John Bowe, president of container shipping and logistics provider APL, said his company’s customers cite quality and scale as reasons for staying or expanding in China. “We have not seen a significant or noteworthy shift from China or other countries in Asia to places like Mexico or Central America,” Bowe said. “There obviously is some sourcing there, and it probably will continue to grow, but I’m not sure it will grow faster than in the more established areas.”

One women’s apparel shipper, speaking on condition of anonymity, said quality is a serious consideration in the company’s recent examination of potential sourcing in Central America. She said the company did not have confidence the quality of finished products would be as good as what the company gets from Chinese workers.

China’s development is following the typical path of developing nations, moving from low-tech, laborintensive products to more value-added products. Lee expects this to continue: “Instead of making toys, they will be making solar panels. Instead of making electronics for your flashlight, they may be making electronics for your (computer) router.”

Lee said China’s move into value-added production is pushing industries such as shoes and apparel to lower-cost countries. “Is everything going to be in China? No, I don’t think so,” he said. “A lot of other players are coming up—Vietnam, India, Mexico is still a very viable option, Brazil. How the new world order will emerge remains to be seen.”

But Lee doesn’t foresee a big shift back to the United States. “I think the media can always find one or two cases of companies that have moved back,” he said. “I can find a number of cases, based on my own experience, of companies that have moved back, but not necessarily because of cost.”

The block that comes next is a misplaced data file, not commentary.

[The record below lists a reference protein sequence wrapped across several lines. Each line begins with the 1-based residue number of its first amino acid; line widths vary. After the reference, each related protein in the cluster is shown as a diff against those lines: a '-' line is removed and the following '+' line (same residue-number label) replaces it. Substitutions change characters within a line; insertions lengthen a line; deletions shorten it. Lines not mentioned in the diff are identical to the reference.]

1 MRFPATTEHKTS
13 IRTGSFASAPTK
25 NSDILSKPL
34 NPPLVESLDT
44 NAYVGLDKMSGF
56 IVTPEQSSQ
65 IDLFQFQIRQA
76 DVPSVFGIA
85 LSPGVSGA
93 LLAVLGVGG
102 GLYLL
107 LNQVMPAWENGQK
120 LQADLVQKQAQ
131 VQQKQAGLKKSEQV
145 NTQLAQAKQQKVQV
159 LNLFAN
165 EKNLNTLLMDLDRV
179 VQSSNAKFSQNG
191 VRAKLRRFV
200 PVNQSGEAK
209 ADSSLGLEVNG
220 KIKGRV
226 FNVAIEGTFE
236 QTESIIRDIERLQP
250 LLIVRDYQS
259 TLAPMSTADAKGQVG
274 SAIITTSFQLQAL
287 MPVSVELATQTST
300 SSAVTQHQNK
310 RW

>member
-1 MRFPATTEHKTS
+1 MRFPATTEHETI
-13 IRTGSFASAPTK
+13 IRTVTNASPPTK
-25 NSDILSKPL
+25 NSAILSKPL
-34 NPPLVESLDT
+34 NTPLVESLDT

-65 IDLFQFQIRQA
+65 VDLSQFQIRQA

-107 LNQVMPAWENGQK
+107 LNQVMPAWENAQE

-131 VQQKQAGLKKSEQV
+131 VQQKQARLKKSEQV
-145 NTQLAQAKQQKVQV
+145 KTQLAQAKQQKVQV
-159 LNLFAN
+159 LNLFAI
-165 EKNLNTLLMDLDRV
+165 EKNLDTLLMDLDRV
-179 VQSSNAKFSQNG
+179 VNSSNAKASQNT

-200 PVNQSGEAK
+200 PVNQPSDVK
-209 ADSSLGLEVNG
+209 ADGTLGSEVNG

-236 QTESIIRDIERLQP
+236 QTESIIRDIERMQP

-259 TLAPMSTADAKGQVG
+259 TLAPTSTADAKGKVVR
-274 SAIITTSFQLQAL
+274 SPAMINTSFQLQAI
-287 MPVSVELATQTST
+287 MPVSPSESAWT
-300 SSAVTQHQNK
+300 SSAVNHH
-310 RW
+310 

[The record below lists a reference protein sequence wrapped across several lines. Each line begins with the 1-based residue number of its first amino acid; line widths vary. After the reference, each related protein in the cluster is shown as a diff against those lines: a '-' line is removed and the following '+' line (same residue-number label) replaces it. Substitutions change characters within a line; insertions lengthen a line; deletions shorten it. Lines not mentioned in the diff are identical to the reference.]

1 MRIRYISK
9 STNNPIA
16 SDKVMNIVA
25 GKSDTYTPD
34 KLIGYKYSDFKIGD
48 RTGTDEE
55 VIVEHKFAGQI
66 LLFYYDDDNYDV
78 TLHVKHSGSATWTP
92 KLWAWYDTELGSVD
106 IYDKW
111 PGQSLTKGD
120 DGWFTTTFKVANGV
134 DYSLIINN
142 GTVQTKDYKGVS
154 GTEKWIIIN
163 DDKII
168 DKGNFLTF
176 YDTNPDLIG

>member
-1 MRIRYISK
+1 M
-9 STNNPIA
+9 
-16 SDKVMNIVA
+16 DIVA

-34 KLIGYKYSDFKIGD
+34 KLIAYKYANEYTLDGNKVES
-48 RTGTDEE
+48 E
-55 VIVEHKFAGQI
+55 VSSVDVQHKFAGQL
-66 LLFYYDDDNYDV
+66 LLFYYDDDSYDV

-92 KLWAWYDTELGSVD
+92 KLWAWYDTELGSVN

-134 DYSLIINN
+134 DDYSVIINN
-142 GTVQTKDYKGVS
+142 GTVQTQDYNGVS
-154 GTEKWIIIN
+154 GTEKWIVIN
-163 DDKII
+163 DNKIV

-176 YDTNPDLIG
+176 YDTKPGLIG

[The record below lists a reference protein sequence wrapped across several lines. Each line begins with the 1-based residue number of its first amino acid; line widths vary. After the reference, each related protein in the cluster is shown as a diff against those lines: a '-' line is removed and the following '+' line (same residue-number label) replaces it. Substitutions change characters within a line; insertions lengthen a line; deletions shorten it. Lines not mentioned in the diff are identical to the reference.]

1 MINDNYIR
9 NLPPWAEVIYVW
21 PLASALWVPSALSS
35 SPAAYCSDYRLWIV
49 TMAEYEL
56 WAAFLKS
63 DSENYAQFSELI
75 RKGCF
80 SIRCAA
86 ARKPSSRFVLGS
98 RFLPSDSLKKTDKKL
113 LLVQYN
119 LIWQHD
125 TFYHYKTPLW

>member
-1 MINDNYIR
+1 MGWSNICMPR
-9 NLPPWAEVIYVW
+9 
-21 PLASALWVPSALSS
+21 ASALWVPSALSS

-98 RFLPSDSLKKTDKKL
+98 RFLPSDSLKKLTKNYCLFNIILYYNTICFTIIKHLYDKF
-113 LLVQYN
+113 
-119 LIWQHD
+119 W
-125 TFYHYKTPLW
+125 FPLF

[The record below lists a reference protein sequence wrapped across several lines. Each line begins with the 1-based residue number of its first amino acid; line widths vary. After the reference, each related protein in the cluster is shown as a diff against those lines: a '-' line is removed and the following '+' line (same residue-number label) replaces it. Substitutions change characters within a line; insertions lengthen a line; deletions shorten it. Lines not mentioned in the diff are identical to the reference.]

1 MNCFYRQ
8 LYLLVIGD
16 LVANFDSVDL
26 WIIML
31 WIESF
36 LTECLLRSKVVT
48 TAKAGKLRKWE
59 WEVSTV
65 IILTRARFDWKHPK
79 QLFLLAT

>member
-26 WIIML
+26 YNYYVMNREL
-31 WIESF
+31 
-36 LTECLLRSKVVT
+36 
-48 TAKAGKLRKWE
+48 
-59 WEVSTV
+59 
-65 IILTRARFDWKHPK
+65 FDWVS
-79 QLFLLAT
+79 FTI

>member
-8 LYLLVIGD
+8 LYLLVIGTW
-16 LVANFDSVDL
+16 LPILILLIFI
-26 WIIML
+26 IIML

As companies consider what, why, where or whether to outsource, many are concluding that the nearsourcing isn’t an either-or proposition.

Lasko Products, based in West Chester, Pa., assembles electric fans and heaters at three U.S. plants with components produced mainly in China. “China has helped us maintain our business and factories in the U.S.,” said Michael Boneck, president of the company’s international unit.

Boneck said Lasko’s manufacturing balances labor and shipping costs with other factors, including costs, quality and availability of suppliers. He said U.S. assembly makes sense for products that require relatively little labor in final assembly but are inexpensive and bulky, which means per-unit shipping costs.

“Think about a 20-inch box fan that sells for $14 or $15 at Wal-Mart,” he said. “You can put maybe 1,000 to 1,400 of them in a container. Divide this by what your container rate is, throw on your duty, and there’s really not much space left to make any money.” By contrast, as many as 20,000 motors that power those fans can be packed into a container, resulting in lower per-unit shipping costs.

Lasko sourced components from Mexico in the 1970s and early 1980s but has no plans to shift production back from China. One reason is availability of suppliers. “The guys we used to buy from in Mexico 30 years ago, I don’t know whether they still exist. We’ve looked at other countries, like Vietnam, but the problem is they don’t have the allied industries to support the making of something like an electric motor,” Boneck said.

“Even though we make a low-cost retail product, there’s still a lot of precision involved in it,” he said. “About 95 percent of our products have a motor. When you build a motor, you need copper magnet wire. You need a stamped piece of electrical steel. You need a thermal protector. You need hookup wire. If you go to another country, you need to make sure you have a stream of all the components that make up a small appliance—or you have to import them to that country, and that kills your flexibility and cost.”